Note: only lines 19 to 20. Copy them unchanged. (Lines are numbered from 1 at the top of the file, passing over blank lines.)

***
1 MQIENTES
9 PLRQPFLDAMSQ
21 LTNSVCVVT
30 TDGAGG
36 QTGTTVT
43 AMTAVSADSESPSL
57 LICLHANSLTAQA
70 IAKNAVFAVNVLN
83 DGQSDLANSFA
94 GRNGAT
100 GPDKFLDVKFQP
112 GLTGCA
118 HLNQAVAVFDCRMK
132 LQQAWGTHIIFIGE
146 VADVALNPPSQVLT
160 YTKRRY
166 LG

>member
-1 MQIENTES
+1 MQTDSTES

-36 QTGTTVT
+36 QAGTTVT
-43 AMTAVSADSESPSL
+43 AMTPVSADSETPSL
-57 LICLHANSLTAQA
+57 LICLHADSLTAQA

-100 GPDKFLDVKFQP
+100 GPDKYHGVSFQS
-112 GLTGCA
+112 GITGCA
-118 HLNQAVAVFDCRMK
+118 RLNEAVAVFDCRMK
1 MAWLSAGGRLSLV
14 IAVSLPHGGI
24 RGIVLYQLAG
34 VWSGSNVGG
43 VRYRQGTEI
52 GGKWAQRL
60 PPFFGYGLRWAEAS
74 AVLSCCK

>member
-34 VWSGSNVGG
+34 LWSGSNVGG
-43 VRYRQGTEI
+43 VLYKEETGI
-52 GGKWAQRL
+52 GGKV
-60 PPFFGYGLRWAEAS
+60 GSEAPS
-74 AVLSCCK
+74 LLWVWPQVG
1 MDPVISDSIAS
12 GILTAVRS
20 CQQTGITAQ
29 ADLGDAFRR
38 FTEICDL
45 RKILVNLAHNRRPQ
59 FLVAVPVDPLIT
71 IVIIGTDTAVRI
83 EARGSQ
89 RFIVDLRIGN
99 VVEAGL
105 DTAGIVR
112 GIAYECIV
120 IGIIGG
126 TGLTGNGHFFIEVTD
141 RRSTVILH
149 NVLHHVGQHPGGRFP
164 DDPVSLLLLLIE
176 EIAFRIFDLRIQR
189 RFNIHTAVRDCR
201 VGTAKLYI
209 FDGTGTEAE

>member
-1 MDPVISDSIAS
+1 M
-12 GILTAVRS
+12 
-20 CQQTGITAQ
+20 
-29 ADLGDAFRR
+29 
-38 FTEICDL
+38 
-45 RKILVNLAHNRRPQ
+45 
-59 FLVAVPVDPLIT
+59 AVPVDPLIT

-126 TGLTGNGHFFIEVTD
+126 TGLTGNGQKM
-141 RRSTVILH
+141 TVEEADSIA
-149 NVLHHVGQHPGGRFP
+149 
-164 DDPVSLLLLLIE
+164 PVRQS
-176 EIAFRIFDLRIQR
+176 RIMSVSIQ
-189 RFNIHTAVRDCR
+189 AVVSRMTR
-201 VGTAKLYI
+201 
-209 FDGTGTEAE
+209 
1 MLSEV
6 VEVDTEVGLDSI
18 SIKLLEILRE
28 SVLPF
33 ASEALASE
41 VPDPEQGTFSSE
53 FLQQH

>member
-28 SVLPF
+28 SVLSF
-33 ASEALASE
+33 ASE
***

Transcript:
-1 MQIENTES
+1 MQTDSTES